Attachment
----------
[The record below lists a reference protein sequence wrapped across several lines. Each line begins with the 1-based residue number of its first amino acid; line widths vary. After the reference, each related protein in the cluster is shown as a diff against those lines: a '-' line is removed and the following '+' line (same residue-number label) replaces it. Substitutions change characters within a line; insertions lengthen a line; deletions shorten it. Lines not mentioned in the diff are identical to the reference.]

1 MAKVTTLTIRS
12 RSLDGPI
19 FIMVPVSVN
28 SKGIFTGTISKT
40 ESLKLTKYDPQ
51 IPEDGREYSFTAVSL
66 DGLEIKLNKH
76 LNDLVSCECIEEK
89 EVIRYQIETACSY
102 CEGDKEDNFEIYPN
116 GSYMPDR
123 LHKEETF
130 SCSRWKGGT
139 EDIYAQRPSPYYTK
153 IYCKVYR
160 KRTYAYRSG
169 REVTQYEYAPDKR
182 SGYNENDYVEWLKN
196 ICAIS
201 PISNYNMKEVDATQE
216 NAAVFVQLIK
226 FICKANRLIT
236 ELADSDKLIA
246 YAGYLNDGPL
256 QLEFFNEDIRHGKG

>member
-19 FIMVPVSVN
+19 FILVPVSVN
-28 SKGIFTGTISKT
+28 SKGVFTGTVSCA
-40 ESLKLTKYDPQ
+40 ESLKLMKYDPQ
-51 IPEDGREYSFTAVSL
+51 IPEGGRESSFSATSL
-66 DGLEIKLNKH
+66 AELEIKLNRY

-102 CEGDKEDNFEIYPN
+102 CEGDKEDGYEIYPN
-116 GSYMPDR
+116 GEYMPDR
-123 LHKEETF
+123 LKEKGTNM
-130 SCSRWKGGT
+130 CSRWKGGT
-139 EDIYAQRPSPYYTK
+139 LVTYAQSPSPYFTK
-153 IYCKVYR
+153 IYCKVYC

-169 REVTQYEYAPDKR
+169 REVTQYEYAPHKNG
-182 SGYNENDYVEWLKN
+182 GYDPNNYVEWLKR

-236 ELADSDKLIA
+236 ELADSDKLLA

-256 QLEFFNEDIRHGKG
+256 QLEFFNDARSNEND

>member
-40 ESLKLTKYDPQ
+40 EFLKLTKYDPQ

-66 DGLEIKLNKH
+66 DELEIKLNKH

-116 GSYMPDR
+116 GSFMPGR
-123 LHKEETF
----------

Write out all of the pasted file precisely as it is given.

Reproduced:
[The record below lists a reference protein sequence wrapped across several lines. Each line begins with the 1-based residue number of its first amino acid; line widths vary. After the reference, each related protein in the cluster is shown as a diff against those lines: a '-' line is removed and the following '+' line (same residue-number label) replaces it. Substitutions change characters within a line; insertions lengthen a line; deletions shorten it. Lines not mentioned in the diff are identical to the reference.]

1 MAKVTTLTIRS
12 RSLDGPI
19 FIMVPVSVN
28 SKGIFTGTISKT
40 ESLKLTKYDPQ
51 IPEDGREYSFTAVSL
66 DGLEIKLNKH
76 LNDLVSCECIEEK
89 EVIRYQIETACSY
102 CEGDKEDNFEIYPN
116 GSYMPDR
123 LHKEETF
130 SCSRWKGGT
139 EDIYAQRPSPYYTK
153 IYCKVYR
160 KRTYAYRSG
169 REVTQYEYAPDKR
182 SGYNENDYVEWLKN
196 ICAIS
201 PISNYNMKEVDATQE
216 NAAVFVQLIK
226 FICKANRLIT
236 ELADSDKLIA
246 YAGYLNDGPL
256 QLEFFNEDIRHGKG

>member
-19 FIMVPVSVN
+19 FILVPVSVN
-28 SKGIFTGTISKT
+28 SKGVFTGTVSCA
-40 ESLKLTKYDPQ
+40 ESLKLMKYDPQ
-51 IPEDGREYSFTAVSL
+51 IPEGGRESSFSATSL
-66 DGLEIKLNKH
+66 AELEIKLNRY

-102 CEGDKEDNFEIYPN
+102 CEGDKEDGYEIYPN
-116 GSYMPDR
+116 GEYMPDR
-123 LHKEETF
+123 LKEKGTNM
-130 SCSRWKGGT
+130 CSRWKGGT
-139 EDIYAQRPSPYYTK
+139 LVTYAQSPSPYFTK
-153 IYCKVYR
+153 IYCKVYC

-169 REVTQYEYAPDKR
+169 REVTQYEYAPHKNG
-182 SGYNENDYVEWLKN
+182 GYDPNNYVEWLKR

-236 ELADSDKLIA
+236 ELADSDKLLA

-256 QLEFFNEDIRHGKG
+256 QLEFFNDARSNEND

>member
-40 ESLKLTKYDPQ
+40 EFLKLTKYDPQ

-66 DGLEIKLNKH
+66 DELEIKLNKH

-116 GSYMPDR
+116 GSFMPGR
-123 LHKEETF